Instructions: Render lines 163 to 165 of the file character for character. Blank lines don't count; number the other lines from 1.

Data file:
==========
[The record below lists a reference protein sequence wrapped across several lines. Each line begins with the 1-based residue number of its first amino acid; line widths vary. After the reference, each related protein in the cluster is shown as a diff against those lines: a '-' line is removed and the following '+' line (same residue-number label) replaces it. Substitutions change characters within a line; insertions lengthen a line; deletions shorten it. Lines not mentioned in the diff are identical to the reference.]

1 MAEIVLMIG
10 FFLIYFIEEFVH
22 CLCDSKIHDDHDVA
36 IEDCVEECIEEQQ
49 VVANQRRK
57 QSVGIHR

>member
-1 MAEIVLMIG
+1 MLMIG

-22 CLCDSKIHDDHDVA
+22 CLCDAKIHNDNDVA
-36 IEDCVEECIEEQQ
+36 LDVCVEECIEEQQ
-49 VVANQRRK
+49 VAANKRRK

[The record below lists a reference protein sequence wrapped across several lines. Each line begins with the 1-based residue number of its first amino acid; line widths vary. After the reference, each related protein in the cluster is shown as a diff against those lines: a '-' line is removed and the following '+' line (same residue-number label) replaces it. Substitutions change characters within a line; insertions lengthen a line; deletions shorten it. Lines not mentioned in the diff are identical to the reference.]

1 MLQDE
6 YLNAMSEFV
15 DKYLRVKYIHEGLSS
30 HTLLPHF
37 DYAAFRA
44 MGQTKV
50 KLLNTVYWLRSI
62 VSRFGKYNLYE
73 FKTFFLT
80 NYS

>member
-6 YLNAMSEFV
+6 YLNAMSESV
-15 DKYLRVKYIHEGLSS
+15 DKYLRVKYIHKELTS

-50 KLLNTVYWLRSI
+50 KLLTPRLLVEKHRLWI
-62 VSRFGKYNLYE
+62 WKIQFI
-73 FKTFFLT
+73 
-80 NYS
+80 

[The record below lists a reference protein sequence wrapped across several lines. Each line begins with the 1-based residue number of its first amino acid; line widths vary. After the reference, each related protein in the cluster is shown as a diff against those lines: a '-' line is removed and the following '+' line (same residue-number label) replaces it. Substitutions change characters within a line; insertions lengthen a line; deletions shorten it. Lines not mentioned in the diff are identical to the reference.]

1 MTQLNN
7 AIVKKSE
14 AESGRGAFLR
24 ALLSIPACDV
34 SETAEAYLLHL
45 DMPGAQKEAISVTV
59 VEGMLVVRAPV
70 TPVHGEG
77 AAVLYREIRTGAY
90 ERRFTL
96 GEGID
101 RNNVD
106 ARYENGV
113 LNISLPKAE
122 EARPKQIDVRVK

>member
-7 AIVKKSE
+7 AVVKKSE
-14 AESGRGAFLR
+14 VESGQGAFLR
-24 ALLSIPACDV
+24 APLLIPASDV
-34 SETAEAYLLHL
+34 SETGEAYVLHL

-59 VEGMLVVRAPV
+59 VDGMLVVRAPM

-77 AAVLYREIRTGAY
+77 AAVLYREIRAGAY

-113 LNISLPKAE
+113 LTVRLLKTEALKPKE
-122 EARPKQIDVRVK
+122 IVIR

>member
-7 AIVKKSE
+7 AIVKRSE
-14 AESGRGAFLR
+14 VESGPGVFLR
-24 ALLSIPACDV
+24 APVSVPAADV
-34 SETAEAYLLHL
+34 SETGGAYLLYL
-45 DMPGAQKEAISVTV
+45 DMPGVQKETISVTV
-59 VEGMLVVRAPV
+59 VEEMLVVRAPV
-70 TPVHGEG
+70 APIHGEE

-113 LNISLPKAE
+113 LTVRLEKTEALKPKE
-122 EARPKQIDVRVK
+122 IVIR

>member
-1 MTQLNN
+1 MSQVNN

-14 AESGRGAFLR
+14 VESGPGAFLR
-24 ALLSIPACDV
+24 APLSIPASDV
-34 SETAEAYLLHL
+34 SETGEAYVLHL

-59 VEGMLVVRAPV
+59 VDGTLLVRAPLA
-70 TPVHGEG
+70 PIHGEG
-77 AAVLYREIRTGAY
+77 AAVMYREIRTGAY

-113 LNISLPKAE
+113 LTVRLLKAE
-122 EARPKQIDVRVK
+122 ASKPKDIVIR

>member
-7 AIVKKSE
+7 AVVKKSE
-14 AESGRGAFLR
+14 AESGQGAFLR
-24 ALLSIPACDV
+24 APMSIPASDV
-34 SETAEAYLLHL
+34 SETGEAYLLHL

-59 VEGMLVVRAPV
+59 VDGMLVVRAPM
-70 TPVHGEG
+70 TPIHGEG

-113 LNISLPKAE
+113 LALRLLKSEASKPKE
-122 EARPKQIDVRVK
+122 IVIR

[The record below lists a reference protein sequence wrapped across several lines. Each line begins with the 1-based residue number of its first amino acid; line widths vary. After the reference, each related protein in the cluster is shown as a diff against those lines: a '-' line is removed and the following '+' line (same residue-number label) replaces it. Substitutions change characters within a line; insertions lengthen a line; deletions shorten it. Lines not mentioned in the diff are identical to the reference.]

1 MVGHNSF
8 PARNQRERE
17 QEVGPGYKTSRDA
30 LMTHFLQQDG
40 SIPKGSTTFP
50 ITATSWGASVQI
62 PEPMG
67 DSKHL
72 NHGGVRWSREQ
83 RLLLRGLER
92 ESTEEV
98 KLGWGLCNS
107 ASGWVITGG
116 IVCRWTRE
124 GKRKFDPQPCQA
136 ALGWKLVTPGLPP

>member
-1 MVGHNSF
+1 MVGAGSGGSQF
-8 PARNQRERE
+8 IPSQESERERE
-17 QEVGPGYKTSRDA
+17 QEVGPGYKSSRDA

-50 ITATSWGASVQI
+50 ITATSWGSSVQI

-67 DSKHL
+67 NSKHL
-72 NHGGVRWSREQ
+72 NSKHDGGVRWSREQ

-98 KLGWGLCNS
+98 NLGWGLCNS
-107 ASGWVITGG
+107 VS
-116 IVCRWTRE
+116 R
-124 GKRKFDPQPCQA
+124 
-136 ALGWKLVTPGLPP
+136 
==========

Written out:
-116 IVCRWTRE
+116 R
-124 GKRKFDPQPCQA